Monthly Archives: September 2012
European researchers have made significant progress in the attempt to treat spinal cord injuries using stem cell therapy. Although there have been several attempt to cure spinal cord injury patients, the results were not so encouraging.
Now, however, the project “From stem cell technology to functional restoration after spinal cord injury ‘(Rescue) has promising results so far.
My dad fell in church the other day. He said it happened as he was going down the steps. He felt a shooting pain in his back shortly before and there was nowhere to sit. As he walked down the step his leg gave out, he collapsed. Other church members hurried over to catch him. He suffers from Sciatica and some arthritis. He turned 80 last July. Aging can bring about some of this. I think he’s becoming addicted to these cortisone shots. He’s had several and always seems to think that is the cure. Once the medication wears off, the pain comes back. I was talking to him about the importance of exercise and moving around. I notice he doesn’t move around as much. Naturally, when we don’t move our body weakens.
I kept thinking, if it’s that hard for my dad to move without having paralysis. Imagine how much harder it is for the paralyzed? Well, I can imagine, because I have been.
The incidence of spinal trauma sustained by military personnel in Iraq and Afghanistan is about 5 percent, according to a study published in the Sept. 19 issue of The Journal of Bone & Joint Surgery.
MONDAY, Sept. 24 (HealthDay News) — The incidence of spinal trauma sustained by military personnel in Iraq and Afghanistan is about 5 percent, according to a study published in the Sept. 19 issue of The Journal of Bone & Joint Surgery.
Former Middleweight World Champion, Paul “The Punisher” Williams (41W-2L-27KO) recently gave his first televised interview since May 2012, where a motorcycle accident left the feared fighter paralyzed him from the waist down.
Nobody can say Eric LeGrand never asked, “Why me?” He did. Many times.
The former Rutgers football player, who was paralyzed after a tackle during an October 2010 game, asked himself why he had a line of people waiting to visit him while so many other patients had no one. Why he was still alive when the young girl who had been in the hospital room next to him was not. Why he was lucky enough to have multiple insurance policies and a foundation to cover the expensive rehabilitation and a customized van he’d need, while other families go bankrupt, their injured son or daughter unable to get the resources they need to recover after a tragic accident.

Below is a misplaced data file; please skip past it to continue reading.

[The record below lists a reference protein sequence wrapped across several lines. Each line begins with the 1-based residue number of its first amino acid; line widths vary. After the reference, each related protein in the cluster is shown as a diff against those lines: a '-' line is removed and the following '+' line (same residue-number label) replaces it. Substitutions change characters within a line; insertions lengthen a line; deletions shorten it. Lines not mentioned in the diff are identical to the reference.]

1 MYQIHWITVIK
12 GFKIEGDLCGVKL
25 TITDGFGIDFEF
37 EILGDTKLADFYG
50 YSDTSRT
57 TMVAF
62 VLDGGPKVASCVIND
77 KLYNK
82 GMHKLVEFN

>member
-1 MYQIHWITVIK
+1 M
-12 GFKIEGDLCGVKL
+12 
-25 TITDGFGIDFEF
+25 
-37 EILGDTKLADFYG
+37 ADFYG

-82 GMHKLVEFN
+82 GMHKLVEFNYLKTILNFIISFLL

Then he asked himself what he could do to help others.
Welcome to reality. You are a teenager in the Bronx, and you have been shot by a gun. You have a spinal cord injury and a new identity: paraplegic. Life as you know it is changed in ways you never imagined.
This was the reality of rap artists Namel “Tapwaterz” Norris and Ricardo “Rickfire” Velasquez, ages 17 and 19, respectively, at the time of their life-changing accidents.
When a Swiss-based researcher announced this month he had achieved some improvement in profoundly paralyzed spinal-cord-injury patients with an injection of stem cells, he generated headlines worldwide. Dr. Armin Curt’s findings were the first evidence from actual humans — though far from conclusive — that the much-hyped stem-cell concept might work in paraplegic and quadriplegic patients.
What went unsaid was that the breakthrough could have taken place in Canada.
The Governor of California has just dealt a devastating blow to paralysis cure research.
Yesterday afternoon, driving home after a trip to Sacramento to talk to Secretary of Health Diana Dooley, who was very supportive about the research, I received a phone call on my cell. It was from Jeff Barbosa, legislative director to Assemblymember Bob Wieckowski.
medwireNews: Results from a pilot study suggest that a moderate amount of exercise may result in enhanced immunity in paraplegic athletes.
As individuals with spinal cord injury (SCI) are known to be susceptible to recurrent infections, such as those of the respiratory tract, skin, and urinary tract, regular exercise may help minimize infection risks in this group of people, suggest the researchers.
SAN DIEGO — In a study at the University of California, San Diego and VA San Diego Healthcare, researchers were able to regenerate “an astonishing degree” of axonal growth at the site of severe spinal cord injury in rats. Their research revealed that early stage neurons have the ability to survive and extend axons to form new, functional neuronal relays across an injury site in the adult central nervous system (CNS).
The study also proved that at least some types of adult CNS axons can overcome a normally inhibitory growth environment to grow over long distances. Importantly, stem cells across species exhibit these properties. The work will be published in the journal Cell on Friday (Sept. 14).